William Byron made his final pit stop at Lap 311 and ran the final 89 laps of the race on the same set of tires. He had run no more than 73 laps on a set of tires earlier in the event.
Hamlin pitted at Lap 310 after running 50 laps on a set of tires. He made his final pit stop at Lap 354. He was among the last cars to pit during that cycle.
Hamlin chased Byron and passed him with five laps left to win.
The finish made the Lap 354 pit call by crew chief Chris Gabehart significant because it was the first win of the season for Hamlin.
Had he not gotten it, his Coca-Cola 600 win would be his only victory of the season. That’s key because Hamlin is assured a playoff spot with two wins.
If he only had one win, he’d rank lowest among the one-race winners and would be in jeopardy of missing the playoffs if there were enough winners to bump their way into the playoff field.
3. Lap 325 at Atlanta
The March race on the reconfigured racetrack proved dramatic with 11 cautions, 31 cars involved in accidents and 46 lead changes.
But Bell went below the double white line to advance his position on the backstretch.
That was a new rule for this race, which used the superspeedway race package and some of the rules seen at Daytona and Talladega — such as no passing below the double yellow lines at those tracks.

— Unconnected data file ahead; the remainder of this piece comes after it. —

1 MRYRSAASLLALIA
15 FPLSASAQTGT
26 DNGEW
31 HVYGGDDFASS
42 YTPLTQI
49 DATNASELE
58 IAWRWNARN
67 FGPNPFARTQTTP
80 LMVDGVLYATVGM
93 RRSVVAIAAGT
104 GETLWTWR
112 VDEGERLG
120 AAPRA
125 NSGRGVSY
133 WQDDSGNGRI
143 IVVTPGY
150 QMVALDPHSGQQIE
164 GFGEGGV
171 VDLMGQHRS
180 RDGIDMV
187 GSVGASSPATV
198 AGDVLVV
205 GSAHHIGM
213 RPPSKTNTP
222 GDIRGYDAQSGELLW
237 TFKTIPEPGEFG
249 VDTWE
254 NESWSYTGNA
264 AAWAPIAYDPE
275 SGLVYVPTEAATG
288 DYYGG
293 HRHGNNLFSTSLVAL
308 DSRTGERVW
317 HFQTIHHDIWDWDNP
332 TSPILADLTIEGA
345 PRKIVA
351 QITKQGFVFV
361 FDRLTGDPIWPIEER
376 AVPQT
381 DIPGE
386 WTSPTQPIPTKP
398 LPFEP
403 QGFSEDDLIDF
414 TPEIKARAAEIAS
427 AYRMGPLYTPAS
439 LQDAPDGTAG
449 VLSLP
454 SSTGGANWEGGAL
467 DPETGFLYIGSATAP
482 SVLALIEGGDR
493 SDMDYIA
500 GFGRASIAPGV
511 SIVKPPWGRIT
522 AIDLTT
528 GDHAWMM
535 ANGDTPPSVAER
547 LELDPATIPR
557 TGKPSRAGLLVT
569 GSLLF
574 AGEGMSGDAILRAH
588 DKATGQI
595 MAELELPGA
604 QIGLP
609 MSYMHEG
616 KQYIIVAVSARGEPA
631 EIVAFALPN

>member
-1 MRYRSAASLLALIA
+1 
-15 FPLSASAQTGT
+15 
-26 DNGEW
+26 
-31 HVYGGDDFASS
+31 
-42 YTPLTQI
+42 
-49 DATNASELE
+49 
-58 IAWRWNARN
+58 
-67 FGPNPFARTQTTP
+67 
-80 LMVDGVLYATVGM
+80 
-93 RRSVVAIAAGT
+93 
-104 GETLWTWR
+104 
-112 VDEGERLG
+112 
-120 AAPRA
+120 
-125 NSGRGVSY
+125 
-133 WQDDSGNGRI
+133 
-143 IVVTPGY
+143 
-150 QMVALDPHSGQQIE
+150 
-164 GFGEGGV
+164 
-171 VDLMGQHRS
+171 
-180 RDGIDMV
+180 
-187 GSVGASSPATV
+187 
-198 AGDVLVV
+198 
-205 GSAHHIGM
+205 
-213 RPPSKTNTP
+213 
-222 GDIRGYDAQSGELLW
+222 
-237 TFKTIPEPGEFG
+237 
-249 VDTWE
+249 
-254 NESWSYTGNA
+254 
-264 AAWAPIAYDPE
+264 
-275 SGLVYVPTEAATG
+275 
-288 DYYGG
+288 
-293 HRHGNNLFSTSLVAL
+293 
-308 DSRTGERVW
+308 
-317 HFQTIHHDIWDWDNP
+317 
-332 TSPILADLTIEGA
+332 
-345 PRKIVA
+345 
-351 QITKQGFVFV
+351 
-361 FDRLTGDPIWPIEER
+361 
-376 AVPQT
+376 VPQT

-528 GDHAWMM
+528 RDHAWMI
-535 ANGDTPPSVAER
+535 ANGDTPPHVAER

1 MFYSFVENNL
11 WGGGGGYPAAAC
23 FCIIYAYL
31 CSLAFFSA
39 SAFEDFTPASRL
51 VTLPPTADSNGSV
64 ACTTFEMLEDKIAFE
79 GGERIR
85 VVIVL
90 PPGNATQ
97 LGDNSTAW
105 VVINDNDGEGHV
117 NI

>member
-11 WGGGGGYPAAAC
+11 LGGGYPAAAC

NASCAR penalized Bell by making him the last car on the lead lap. That dropped him from second to 23rd. The penalty cost Bell 21 points.
He heads into Sunday’s return visit to Atlanta holding the final playoff spot by 20 points on Kevin Harvick. Had Bell gotten by Chastain without going below the double white line, Bell would be 41 points ahead of Harvick and only 20 points behind teammate Martin Truex Jr. in the playoff standings.
4. Lap 293 at Nashville
The field had a decision with the caution out eight laps from the finish of the June race at Nashville Superspeedway.
Pit or stay out.
Leader Chase Elliott stayed out. Trailing him were Joe Gibbs Racing teammates Kyle Busch, Denny Hamlin and Martin Truex Jr.
All had a chance to stay out and restart on the front row with Elliott.
None took it.
Two by mistake.
Busch was called to pit road for two tires. Hamlin was told to stay out if he could get the front row for the restart, which by Busch pitting, he would do so.